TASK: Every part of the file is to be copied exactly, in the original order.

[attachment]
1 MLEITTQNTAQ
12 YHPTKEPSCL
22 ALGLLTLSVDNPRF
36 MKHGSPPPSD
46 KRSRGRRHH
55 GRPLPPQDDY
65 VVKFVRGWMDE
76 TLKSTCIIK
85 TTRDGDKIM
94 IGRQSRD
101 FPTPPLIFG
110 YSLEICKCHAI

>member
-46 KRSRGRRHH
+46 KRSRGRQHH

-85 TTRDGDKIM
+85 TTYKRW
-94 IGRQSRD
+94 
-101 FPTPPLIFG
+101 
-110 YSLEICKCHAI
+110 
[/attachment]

1 MLEITTQNTAQ
12 YHPTKEPSCL
22 ALGLLTLSVDNPRF
36 MKHGSPPPSD
46 KRSRGRRHH
55 GRPLPPQDDY
65 VVKFVRGWMDE
76 TLKSTCIIK
85 TTRDGDKIM
94 IGRQSRD
101 FPTPPLIFG
110 YSLEICKCHAI

>member
-46 KRSRGRRHH
+46 KRSRGRQHH

-85 TTRDGDKIM
+85 TTYKRW
-94 IGRQSRD
+94 
-101 FPTPPLIFG
+101 
-110 YSLEICKCHAI
+110 